The Middle Years: The Emerging Role of Women in WRL

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War Resisters League - One Hundred Years of Nonviolent Resistance

In accord with Jessie Wallace Hughan’s belief that WRL would likely be more effective if led by men, the role of women, and certainly their authority, decreased substantially post WW II.

Indeed, for the next several decades WRL women primarily served as adjuncts to men: doing office work so men could organize demonstrations or resist the Vietnam-era draft, and providing insights at organizational meetings which, in public settings, the men adopted as their own. Even worse, a poster circulated in the late 60s showed Joan Baez and her two sisters with the slogan: “GIRLS SAY YES to boys who say NO.” To be sure, WRL’s home-grown sexism was no different from that of society in general at the time, but it contrasts poorly with its impressive activism to resist society’s racism.

Coincident with second-wave feminist in the late 1960s, WRL hired me as its first female staff member equal with the male staff in several decades. Eventually, the spot for a sole woman expanded until finally there was almost gender parity. Similarly, women were added to the executive committee at an increasing rate.

After years of male-centric demonstrations protesting the draft and supporting resisters, women in the peace movement began organizing their own demonstrations focused on other key issues and WRL assigned staff women to their organizing bodies. For example, I was the liaison to Ring Around the Congress. Held on June 22, 1972, and led by Coretta Scott King and Joan Baez, the action brought 2,000 nonviolent demonstrators to the Capitol to demand that funding be cut off for the Vietnam War.

Nearly a decade later, staff member Susan Pines became WRL’s liaison to the Women’s Pentagon Action. On November 17, 1980, 2,000 women circled the Pentagon, including 140 who committed civil disobedience and were arrested, demanding policies and programs to support “life on earth.”

Perhaps the most significant indication of WRL’s growing appreciation of women’s contributions was the executive committee’s election of three women chairs in succession.

Irma Zigas (1930-13) served as chair from 1973-76. She was also a leader of Women Strike for Peace, an activist organization rooted in traditional female culture with a wide-ranging anti-war and anti-nuclear platform. Irma was succeeded by Norma Becker (1930-2006) who served from 1977-82. Norma had been a teacher in the southern summer Freedom Schools; was an activist member of the United Federation of Teachers advocating for anti-racist policies and practices in the union and at schools; and was a founding member of two key anti-war coalitions, the Fifth Avenue Peace Parade Committee and the Mobilization for Survival.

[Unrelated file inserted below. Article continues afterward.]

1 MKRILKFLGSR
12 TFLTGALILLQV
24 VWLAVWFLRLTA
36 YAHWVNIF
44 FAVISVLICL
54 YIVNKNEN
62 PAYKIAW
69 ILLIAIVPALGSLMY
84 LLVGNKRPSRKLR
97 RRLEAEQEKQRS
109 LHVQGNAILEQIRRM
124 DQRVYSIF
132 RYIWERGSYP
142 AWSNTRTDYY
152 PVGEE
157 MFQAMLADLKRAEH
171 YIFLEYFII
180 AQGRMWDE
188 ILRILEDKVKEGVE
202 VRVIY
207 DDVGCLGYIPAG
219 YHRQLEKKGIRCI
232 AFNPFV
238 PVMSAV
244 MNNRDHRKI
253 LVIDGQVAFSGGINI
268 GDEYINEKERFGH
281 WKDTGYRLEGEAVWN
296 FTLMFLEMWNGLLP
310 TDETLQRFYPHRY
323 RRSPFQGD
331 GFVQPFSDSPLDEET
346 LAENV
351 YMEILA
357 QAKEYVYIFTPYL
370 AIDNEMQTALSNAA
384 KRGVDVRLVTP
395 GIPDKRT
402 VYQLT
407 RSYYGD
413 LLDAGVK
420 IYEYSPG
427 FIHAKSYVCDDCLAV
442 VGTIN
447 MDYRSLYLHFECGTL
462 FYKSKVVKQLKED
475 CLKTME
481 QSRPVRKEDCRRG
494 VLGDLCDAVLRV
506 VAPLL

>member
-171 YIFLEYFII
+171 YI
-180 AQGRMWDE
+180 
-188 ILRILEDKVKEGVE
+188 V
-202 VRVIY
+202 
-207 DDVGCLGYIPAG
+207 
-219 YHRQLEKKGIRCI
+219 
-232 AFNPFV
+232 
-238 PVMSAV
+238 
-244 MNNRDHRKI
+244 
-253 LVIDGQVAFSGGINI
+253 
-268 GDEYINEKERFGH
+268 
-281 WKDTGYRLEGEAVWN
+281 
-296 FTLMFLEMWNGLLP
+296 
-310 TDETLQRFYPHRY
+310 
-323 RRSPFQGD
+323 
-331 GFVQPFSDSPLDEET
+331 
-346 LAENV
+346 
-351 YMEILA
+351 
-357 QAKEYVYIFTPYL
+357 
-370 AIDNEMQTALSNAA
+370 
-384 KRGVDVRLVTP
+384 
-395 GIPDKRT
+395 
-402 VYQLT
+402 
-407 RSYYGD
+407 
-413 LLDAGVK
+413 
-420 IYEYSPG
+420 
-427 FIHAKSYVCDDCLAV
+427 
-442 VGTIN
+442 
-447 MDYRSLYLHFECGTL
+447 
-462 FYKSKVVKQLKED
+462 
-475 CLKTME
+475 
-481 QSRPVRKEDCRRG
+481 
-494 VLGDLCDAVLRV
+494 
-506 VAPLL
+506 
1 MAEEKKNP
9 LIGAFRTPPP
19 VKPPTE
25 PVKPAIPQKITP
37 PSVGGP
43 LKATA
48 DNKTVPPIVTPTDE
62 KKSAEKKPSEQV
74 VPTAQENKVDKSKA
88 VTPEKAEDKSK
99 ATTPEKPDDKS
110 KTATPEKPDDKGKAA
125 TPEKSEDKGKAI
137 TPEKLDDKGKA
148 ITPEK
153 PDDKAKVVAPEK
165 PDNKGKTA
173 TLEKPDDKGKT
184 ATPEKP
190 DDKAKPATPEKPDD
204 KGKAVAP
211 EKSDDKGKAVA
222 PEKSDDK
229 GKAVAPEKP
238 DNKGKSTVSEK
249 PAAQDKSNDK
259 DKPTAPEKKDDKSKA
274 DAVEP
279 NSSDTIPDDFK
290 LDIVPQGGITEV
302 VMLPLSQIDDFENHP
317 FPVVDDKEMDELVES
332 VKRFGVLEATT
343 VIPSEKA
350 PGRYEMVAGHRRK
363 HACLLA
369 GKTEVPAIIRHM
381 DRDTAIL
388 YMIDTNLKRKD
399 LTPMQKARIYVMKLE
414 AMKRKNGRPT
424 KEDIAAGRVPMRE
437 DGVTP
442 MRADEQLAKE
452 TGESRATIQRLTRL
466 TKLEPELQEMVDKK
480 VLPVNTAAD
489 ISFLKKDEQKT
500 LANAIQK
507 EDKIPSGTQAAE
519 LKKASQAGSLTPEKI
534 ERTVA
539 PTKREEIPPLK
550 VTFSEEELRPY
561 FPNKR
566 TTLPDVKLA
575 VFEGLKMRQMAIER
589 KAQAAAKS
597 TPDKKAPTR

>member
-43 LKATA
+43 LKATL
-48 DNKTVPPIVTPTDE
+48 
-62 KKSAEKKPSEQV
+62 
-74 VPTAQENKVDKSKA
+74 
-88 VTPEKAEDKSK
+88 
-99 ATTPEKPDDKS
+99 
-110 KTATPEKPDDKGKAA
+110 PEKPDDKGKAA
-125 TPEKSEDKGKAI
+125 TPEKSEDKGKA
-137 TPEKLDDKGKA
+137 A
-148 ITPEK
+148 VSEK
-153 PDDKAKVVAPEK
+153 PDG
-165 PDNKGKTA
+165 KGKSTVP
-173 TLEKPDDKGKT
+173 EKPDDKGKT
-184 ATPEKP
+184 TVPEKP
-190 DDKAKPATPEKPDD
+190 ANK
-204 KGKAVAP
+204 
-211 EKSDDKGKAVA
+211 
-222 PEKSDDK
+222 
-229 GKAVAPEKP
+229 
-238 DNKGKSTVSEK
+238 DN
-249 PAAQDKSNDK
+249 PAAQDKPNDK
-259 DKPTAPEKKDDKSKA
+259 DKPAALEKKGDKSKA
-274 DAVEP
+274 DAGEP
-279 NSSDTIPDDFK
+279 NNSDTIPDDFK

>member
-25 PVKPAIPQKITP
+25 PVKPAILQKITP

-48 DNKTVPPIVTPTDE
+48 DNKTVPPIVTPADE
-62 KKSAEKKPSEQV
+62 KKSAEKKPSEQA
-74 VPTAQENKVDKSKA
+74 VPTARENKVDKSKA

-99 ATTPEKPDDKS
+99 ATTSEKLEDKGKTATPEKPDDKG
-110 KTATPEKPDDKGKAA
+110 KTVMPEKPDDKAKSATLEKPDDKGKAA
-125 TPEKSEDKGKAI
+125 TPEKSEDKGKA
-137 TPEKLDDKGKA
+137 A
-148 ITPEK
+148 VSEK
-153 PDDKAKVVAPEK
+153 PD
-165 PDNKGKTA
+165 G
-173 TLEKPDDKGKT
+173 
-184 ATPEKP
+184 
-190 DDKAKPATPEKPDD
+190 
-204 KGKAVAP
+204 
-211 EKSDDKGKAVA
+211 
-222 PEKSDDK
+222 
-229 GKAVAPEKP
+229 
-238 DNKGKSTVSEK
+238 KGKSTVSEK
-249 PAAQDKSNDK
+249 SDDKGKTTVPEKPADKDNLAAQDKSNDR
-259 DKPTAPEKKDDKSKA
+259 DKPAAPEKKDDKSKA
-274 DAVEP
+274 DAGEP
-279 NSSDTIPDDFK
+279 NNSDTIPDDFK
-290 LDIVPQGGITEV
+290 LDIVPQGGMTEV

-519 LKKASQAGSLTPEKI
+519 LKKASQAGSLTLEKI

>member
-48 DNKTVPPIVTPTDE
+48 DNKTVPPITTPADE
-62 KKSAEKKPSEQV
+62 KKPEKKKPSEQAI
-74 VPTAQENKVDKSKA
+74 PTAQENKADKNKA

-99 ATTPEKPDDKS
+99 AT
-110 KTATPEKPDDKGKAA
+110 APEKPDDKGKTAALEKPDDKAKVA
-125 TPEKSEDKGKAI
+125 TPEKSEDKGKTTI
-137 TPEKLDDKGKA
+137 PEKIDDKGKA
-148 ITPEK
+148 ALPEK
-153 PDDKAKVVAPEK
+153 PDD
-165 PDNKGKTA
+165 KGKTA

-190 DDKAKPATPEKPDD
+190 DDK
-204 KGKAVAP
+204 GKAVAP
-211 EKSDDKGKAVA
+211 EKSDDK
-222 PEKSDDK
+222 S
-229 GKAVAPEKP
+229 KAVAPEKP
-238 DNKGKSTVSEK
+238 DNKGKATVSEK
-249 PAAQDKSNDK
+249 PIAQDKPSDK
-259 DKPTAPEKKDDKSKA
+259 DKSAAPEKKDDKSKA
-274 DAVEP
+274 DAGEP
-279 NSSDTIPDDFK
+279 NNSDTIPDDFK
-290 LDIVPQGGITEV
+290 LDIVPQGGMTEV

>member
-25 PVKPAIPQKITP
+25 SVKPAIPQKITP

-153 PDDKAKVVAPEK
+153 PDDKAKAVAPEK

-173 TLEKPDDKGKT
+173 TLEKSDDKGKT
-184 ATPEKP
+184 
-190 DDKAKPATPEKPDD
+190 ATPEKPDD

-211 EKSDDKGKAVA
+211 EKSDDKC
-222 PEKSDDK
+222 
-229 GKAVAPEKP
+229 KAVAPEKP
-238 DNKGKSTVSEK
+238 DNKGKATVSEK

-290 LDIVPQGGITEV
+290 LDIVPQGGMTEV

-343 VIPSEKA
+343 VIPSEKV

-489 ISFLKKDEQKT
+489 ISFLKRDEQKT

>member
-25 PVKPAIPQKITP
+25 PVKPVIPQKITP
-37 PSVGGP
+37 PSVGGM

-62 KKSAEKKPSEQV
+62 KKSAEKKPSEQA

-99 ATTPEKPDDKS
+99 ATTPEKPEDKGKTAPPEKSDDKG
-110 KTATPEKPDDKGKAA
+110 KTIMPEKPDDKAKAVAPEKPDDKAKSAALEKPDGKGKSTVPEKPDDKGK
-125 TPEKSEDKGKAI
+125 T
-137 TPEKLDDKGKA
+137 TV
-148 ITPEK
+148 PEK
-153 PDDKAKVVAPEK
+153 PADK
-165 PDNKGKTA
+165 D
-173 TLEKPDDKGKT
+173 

Linnea Capps (1950-2021), the last female, and the penultimate, chair of WRL, served from 1983-85. A medical doctor and proponent of liberation medicine, she spent long periods attending to the medical needs of the people of El Salvador, Chiapas, and Uganda, while also maintaining an internal medicine position at New York hospitals. Especially notable, Linnea ran an AIDS clinic in the 80s when many doctors refused to treat people with the disease.

Though these three pacifist women are gone now, each left a distinctive legacy of service to WRL— a renewal of the power of women leadership that Jessie Wallace Hughan had first demonstrated so many decades ago.

- Blog post by Wendy Schwartz

Sources: Scott Bennet, (2003). Radical Pacifism: The War Resisters League and Gandhian Nonviolence in America, 1915-1963, Syracuse University Press; The New York Times, June 23, 1972, “2,000 Protest War By Forming a Ring Around the Capitol”; Ginger Hanks Harwood, Peace Activist Women in the US in the 1980’s: Values, Vision and the Transformative Potential of Public Dialog, LaSierra University.

Irma Zigas at 1974 Cinference (Photo by Grace Hedemann)

Irma Zigas at 1974 Conference (Photo by Grace Hedemann)

Photo from the cover of a 1977 WRL News when Norma became chair (Photo by Bradford Lyttle) 

Norma Becker -  (left) from the cover of a 1977 WRL News when Norma became chair (Photo by Bradford Lyttle); (right) September, 1983 (Photo by Ed Hedemann)

Linnea Capps in Durham, NC. October 1982  (Photo by Ed Hedemann)

Linnea Capps in Durham, NC. October 1982  (Photo by Ed Hedemann)